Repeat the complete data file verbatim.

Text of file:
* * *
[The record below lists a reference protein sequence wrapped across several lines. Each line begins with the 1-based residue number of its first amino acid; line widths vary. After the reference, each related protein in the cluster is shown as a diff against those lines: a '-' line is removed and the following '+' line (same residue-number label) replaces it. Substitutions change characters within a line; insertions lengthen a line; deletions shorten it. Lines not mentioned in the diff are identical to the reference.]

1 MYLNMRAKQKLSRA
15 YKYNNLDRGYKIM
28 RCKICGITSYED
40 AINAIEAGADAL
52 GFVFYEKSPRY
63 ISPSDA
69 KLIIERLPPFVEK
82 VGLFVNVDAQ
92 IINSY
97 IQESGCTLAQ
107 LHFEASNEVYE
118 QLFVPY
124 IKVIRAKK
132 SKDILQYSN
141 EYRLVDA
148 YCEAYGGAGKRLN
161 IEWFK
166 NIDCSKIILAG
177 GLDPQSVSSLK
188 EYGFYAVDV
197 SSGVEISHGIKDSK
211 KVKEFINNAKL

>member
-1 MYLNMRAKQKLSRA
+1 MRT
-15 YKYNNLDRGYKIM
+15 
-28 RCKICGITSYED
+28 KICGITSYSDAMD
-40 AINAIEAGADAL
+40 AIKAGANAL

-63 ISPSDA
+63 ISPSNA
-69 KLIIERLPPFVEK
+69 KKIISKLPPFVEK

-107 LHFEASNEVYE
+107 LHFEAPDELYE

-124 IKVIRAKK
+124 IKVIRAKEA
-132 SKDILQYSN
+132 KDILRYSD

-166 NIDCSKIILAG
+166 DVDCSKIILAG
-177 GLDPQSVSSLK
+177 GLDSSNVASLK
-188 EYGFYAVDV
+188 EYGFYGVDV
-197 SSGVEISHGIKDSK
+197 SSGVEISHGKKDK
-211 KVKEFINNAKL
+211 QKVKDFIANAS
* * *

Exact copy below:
[The record below lists a reference protein sequence wrapped across several lines. Each line begins with the 1-based residue number of its first amino acid; line widths vary. After the reference, each related protein in the cluster is shown as a diff against those lines: a '-' line is removed and the following '+' line (same residue-number label) replaces it. Substitutions change characters within a line; insertions lengthen a line; deletions shorten it. Lines not mentioned in the diff are identical to the reference.]

1 MYLNMRAKQKLSRA
15 YKYNNLDRGYKIM
28 RCKICGITSYED
40 AINAIEAGADAL
52 GFVFYEKSPRY
63 ISPSDA
69 KLIIERLPPFVEK
82 VGLFVNVDAQ
92 IINSY
97 IQESGCTLAQ
107 LHFEASNEVYE
118 QLFVPY
124 IKVIRAKK
132 SKDILQYSN
141 EYRLVDA
148 YCEAYGGAGKRLN
161 IEWFK
166 NIDCSKIILAG
177 GLDPQSVSSLK
188 EYGFYAVDV
197 SSGVEISHGIKDSK
211 KVKEFINNAKL

>member
-1 MYLNMRAKQKLSRA
+1 MRT
-15 YKYNNLDRGYKIM
+15 
-28 RCKICGITSYED
+28 KICGITSYSDAMD
-40 AINAIEAGADAL
+40 AIKAGANAL

-63 ISPSDA
+63 ISPSNA
-69 KLIIERLPPFVEK
+69 KKIISKLPPFVEK

-107 LHFEASNEVYE
+107 LHFEAPDELYE

-124 IKVIRAKK
+124 IKVIRAKEA
-132 SKDILQYSN
+132 KDILRYSD

-166 NIDCSKIILAG
+166 DVDCSKIILAG
-177 GLDPQSVSSLK
+177 GLDSSNVASLK
-188 EYGFYAVDV
+188 EYGFYGVDV
-197 SSGVEISHGIKDSK
+197 SSGVEISHGKKDK
-211 KVKEFINNAKL
+211 QKVKDFIANAS